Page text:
Due to space limitations, Fig. 23 only lists the acceleration results of the loess tunnel structure under unidirectional ($X$-direction) loading of El Centro waves under different amplitude conditions.
The acceleration responses of the loess tunnel are very similar and are closely related to the input ground motion. The loess tunnel structure will produce an acceleration amplification effect under dynamic seismic action. The change rules of the peak acceleration obtained from the shaking-table test and numerical simulation are similar, but the values are quite different. Due to the differences between the surrounding rock and tunnel in the shaking-table test and numerical simulation, the compactness values of the contact surface and surrounding rock are also different. Regardless of the direction of the seismic wave, there will be longitudinal and transverse seismic waves, but the amplification effect of the vertical seismic wave is stronger than that of the horizontal seismic wave, so the vertical seismic wave cannot be ignored in the seismic design of tunnels. Most of the peak acceleration occurs at the arch crown and arch foot of the tunnel structure.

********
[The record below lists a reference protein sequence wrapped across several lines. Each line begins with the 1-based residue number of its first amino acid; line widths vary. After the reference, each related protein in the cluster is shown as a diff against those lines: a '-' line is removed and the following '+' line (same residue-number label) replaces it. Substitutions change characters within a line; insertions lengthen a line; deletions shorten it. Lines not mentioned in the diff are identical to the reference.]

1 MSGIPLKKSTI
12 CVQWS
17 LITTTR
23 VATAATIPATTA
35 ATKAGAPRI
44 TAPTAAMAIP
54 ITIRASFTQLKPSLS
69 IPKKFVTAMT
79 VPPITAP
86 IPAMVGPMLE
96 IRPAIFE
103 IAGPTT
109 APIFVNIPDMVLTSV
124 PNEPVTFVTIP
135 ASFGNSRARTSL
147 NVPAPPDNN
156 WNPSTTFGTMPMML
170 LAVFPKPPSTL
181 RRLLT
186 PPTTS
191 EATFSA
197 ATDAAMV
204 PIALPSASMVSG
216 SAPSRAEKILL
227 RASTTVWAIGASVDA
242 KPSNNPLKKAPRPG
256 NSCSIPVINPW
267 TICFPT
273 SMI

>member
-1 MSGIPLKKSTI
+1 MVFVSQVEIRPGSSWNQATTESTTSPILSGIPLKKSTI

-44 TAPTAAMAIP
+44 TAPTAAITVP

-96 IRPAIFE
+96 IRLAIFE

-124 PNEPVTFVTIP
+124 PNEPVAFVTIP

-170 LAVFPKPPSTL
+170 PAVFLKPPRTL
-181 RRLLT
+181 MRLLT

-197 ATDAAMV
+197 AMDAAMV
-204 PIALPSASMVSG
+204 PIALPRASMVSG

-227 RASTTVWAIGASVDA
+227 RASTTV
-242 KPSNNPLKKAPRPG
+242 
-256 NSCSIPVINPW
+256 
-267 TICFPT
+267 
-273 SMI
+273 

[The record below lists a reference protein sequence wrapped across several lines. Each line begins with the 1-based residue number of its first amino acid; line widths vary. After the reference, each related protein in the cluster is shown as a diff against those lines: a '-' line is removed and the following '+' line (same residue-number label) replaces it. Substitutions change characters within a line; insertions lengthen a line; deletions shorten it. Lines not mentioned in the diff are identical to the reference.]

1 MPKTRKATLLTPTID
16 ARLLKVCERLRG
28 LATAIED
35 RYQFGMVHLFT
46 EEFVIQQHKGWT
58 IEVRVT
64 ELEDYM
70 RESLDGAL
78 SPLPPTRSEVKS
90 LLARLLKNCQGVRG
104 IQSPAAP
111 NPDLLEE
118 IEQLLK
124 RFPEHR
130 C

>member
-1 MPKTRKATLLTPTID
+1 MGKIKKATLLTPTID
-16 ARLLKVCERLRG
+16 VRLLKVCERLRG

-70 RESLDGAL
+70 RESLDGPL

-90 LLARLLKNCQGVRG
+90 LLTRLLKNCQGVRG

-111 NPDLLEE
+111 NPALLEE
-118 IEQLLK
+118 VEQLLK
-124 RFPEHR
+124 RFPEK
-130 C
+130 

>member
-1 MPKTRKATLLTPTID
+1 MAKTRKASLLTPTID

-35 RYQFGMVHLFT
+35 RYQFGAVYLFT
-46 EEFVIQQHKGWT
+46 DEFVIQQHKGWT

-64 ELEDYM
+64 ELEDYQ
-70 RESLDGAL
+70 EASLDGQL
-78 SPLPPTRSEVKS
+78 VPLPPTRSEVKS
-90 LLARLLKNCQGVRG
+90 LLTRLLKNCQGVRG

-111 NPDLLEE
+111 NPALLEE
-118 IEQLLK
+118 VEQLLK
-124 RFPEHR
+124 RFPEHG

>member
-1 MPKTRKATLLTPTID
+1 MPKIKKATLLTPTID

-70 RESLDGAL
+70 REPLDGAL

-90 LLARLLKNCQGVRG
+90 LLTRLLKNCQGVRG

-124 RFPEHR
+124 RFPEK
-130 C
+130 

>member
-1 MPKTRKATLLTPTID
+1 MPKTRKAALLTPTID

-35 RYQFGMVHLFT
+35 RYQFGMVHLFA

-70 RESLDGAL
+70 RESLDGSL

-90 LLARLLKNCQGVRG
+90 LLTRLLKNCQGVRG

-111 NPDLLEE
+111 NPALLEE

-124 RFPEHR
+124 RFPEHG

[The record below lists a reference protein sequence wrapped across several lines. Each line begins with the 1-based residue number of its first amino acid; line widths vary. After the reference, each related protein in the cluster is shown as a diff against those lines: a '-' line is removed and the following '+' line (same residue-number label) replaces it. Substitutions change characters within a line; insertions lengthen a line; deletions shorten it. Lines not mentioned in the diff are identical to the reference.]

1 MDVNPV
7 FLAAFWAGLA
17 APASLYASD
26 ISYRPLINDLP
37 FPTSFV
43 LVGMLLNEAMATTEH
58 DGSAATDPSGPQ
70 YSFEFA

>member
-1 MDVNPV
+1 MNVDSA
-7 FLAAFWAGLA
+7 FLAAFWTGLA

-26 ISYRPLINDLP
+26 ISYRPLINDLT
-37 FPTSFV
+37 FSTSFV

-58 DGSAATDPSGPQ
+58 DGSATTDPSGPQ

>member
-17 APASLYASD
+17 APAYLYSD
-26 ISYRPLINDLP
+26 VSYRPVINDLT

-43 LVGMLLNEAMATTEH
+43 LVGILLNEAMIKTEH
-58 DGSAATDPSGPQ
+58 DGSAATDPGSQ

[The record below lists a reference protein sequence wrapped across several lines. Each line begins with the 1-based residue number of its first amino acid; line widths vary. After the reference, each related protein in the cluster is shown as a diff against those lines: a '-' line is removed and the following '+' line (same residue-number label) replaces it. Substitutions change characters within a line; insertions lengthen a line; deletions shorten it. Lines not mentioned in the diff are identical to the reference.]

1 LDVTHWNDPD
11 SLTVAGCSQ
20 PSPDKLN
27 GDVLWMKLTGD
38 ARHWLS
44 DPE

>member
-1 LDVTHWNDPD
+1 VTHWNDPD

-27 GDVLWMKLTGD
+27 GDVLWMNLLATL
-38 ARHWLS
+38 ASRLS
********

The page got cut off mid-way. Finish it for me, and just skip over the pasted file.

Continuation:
Fig. 23. The whole-process comparison of the acceleration curves
a) Time history curve of horizontal acceleration (0.2 g)
b) Time history curve of vertical acceleration (0.2 g)
c) Time history curve of horizontal acceleration (0.4 g)
d) Time history curve of vertical acceleration (0.4 g)
e) Time history curve of horizontal acceleration (0.6 g)
f) Time history curve of vertical acceleration (0.6 g)
g) Time history curve of horizontal acceleration (0.8 g)
h) Time history curve of vertical acceleration (0.8 g)
6.2.2. Stress
Due to space limitations, Fig. 24 only lists the earth pressure results of the loess tunnel structure under the unidirectional ($X$-direction) loading of El Centro waves with different amplitudes.